The former vice president shares a detailed history of his heart attacks, alternating sections with the doctor who has supervised the surgeries to keep him alive despite multiple near-death experiences.
Cheney (In My Time: A Personal and Political Memoir, 2011) experienced his first heart attack in 1978. During his varied career in politics—as a representative, secretary of defense, chief of staff and vice president—Cheney’s bosses and associates generally knew about his weak heart, as did attentive members of the general citizenry. Perhaps, however, few understood how often the balky heart kept Cheney on the sidelines or slowed his performance. Reiner (Medicine/George Washington Univ.) inherited Cheney as a patient from a retiring doctor. The two men formed a close bond as repeated heart attacks, suspected attacks and the resulting fallout in compromised health forced them into proximity. Cheney rarely examines his partisan politics within the text, and Reiner eschews politics completely. Instead, they lean toward the teaching mode, hoping readers will grasp the importance of preventive medical care and appreciate the vast progress made in recent decades in the field of heart surgery. For the most part, the patient and the doctor explain themselves clearly and strike the appropriate didactic tone. At times, the details from Cheney range from self-indulgent to tiresome, and it’s unlikely that Democratic readers will pay any attention to this book. For the most part, however, Cheney’s survival instincts come across as admirable, whether he is admired or despised by readers for his political decision-making. Also open to question: whether President George W. Bush and his advisers should have asked Cheney to serve as vice president for eight years knowing his health history and possible future dangers.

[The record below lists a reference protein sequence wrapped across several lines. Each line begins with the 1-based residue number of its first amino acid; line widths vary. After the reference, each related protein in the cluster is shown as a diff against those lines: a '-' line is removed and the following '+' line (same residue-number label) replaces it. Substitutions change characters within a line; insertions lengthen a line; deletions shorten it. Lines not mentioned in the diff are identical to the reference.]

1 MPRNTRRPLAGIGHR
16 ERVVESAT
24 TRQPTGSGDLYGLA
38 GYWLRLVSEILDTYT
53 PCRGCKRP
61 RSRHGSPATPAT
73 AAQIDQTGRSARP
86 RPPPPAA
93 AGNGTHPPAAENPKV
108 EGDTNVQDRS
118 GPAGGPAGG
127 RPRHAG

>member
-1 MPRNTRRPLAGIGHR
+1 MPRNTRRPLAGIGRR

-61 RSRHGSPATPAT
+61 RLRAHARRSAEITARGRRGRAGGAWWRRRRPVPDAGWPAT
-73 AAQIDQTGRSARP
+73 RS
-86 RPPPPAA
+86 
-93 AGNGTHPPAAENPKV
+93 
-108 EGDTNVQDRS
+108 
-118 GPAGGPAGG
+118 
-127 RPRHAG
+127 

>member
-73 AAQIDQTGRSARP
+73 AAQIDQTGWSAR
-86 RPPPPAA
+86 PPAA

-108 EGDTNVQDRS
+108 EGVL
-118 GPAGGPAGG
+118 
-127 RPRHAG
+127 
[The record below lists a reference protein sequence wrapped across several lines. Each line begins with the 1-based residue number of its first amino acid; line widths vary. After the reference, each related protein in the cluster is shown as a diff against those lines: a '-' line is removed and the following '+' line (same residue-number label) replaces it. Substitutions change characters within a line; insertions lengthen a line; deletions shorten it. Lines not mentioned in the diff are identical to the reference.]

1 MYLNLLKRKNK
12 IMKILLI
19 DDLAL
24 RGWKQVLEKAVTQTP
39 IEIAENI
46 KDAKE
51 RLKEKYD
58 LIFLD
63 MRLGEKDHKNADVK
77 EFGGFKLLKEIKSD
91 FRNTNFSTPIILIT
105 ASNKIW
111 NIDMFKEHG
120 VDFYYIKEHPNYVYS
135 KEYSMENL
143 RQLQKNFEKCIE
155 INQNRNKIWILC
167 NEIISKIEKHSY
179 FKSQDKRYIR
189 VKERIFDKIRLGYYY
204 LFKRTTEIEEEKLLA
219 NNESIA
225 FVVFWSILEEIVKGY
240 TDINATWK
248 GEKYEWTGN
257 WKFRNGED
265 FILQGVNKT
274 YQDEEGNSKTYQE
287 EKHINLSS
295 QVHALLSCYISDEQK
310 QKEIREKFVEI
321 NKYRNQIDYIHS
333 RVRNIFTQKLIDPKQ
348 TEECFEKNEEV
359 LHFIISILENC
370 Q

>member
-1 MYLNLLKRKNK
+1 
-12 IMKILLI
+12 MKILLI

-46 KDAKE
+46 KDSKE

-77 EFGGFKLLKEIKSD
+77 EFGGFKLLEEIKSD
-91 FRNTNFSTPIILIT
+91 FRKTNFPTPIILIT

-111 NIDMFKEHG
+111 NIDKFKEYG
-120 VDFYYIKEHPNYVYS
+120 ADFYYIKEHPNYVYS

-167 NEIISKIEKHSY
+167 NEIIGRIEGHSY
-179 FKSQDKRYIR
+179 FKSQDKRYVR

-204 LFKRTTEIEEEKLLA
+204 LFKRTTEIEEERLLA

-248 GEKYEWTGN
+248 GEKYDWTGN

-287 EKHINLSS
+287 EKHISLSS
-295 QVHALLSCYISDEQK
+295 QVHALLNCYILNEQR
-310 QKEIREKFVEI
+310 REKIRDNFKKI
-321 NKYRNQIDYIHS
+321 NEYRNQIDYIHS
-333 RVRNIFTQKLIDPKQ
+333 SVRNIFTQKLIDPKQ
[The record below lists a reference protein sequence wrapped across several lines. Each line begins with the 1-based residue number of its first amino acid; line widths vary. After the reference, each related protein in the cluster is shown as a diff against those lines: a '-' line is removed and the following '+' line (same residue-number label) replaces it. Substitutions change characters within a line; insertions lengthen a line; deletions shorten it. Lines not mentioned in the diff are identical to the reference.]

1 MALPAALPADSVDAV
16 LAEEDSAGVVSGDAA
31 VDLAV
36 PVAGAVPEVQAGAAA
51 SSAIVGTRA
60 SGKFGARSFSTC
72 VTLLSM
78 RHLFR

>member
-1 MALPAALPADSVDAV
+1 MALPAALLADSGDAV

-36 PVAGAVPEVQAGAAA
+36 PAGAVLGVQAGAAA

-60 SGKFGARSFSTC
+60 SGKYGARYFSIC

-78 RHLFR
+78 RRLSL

Gives meaning to the phrase "a heartbeat away," especially when applied to an official who could possibly ascend to the highest office in the land.